To read more click, 'Not a matter of either/or'

Covey Cowan, San Francisco, California 

Wonderful Short Film of the Dalai Lama 'at Home:'

From Alive Mind Apr. 21,2016 - 'The daily life of the Dalai Lama is brought home with remarkable intimacy in Sunrise/Sunset. Granted total access to His Holiness for 24 hours, this is a day in the life of the Dalai Lama from when he wakes up at 3AM until his bedtime at dusk.'

To view click, 'Sunrise, Sunset'

Covey Cowan, San Francisco, California

Tuesday, August 9, 2016

Are We Missing Something?

'In 18th-century America, colonial society and Native American society sat side by side.  The former was buddingly commercial; the latter was communal and tribal.  As time went by, the settlers from Europe noticed something:  No Indians were defecting to join colonial society, but many whites were defecting to live in the Native American one.'

'Benjamin Franklin observed the phenomenon in 1753, writing, “When an Indian child has been brought up among us, taught our language and habituated to our customs, yet if he goes to see his relations and make one Indian ramble with them, there is no persuading him ever to return.”
At the same time, many European settlers were taken prisoner and held within Indian tribes.  After a while, they had plenty of chances to escape and return, and yet they did not.  In fact, when they were “rescued”, they fled and hid from their rescuers.
As Hector Crevecoeur wrote, “Thousands of Europeans are Indians, and we have no examples of even one those aborigines having from choice become European.” '
Are we missing something?  To read more click, 'The American Indian Leap'

Covey Cowan, San Francisco, California

Wednesday, August 3, 2016

Paying It Forward

'A waitress who did a good deed for a pair of firefighters was overwhelmed when they returned the favor—for her father.'

To read more click, 'Your breakfast is on me today.'

Covey Cowan, San Francisco, California

Singing South African Firefighters in Canada

'Nearly 300 South African firefighters landed at the airport in Canada to inspire hope for a nation fighting against a massive wildfire, not only by their presence but with their voices as they broke into song before joining their Canadian brothers on the front lines.'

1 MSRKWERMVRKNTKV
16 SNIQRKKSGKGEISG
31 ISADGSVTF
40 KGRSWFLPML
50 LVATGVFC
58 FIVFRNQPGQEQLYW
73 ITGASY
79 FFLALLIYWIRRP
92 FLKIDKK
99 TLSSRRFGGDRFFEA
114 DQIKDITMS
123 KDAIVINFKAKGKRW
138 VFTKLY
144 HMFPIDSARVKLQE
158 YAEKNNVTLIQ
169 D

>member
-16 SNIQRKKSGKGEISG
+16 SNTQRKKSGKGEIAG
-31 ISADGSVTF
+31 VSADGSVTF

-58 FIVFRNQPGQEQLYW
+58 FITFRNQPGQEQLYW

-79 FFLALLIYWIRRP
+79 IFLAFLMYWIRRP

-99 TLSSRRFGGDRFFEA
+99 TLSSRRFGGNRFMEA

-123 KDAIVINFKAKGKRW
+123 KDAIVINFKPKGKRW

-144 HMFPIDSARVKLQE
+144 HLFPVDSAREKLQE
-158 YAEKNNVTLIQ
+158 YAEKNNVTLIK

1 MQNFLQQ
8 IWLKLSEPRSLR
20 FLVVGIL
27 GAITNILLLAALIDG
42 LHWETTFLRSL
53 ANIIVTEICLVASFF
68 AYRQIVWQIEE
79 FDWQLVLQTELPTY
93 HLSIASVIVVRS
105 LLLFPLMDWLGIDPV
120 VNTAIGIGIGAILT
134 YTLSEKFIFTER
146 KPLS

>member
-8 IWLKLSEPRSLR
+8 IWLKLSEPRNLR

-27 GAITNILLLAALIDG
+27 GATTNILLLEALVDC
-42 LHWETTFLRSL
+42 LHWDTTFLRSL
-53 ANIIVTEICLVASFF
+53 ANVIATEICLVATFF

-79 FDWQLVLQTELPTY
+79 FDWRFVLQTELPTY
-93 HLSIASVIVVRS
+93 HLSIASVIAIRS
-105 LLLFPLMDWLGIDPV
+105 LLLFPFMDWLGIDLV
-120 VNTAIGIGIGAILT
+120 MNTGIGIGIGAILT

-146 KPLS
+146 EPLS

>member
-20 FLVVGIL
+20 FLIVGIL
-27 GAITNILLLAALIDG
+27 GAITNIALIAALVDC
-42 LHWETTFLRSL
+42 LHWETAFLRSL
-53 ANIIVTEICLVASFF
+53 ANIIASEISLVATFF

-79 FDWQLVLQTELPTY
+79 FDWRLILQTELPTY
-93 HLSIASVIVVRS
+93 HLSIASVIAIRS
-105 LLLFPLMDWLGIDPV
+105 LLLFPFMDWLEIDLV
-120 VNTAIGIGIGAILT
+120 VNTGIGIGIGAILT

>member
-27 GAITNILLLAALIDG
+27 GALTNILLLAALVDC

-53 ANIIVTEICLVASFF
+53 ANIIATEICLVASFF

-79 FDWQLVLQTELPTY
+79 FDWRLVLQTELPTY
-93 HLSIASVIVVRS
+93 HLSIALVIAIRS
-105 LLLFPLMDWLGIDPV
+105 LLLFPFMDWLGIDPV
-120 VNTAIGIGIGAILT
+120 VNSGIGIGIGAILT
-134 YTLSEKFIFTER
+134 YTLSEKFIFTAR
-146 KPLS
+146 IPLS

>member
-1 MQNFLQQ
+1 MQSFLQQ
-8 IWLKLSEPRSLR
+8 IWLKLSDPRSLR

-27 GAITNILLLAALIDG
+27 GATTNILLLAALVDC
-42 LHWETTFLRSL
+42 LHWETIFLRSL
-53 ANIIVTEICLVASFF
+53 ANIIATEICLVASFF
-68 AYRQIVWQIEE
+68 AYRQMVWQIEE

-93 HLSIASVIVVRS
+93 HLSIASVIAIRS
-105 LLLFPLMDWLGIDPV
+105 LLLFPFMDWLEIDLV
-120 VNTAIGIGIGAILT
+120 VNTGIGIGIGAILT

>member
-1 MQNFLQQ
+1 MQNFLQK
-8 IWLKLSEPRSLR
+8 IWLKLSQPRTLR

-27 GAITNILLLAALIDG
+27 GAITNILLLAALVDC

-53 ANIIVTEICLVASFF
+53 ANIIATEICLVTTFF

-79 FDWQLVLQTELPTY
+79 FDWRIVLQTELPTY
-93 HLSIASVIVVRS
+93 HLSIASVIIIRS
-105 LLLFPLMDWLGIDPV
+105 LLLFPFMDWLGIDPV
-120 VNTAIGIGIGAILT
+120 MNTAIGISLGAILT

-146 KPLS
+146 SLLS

To read and see more click, 'Musical dance line helps them bond'

Covey Cowan, San Francisco, California

The Wakhan Corridor

Beautiful, poignant photos from another world.

To see more click, 'Wakhan, An Other Afghanistan'

Covey Cowan, San Francisco, California

A Zulu Drum and a Rugby Ball

From Lynne McTaggart, a mind/heart expanding story of South Africa:
'During his sixty-three trips to South Africa in the 1980s, Beck, a former professor of social psychology at University of North Texas, became known as a bridge builder between the country’s black and white populations; as a consequence, he played a behind-the-scenes role in helping to smooth the country’s transition from apartheid to democracy.

In his dealings with the business community, he began to realize that many of the pro-apartheid Afrikaners, the dominant white group, were unable to differentiate between various black tribes, while members of the African National Congress, the party led by Nelson Mandela, also had difficulty distinguishing between different types of Afrikaners.
Beck began delivering presentations all over South Africa to educate whites and blacks in the fine distinctions between the many different Zulu tribes and white groups.

“I was able to break up,” he says, “the definitional systems that fueled prejudice.”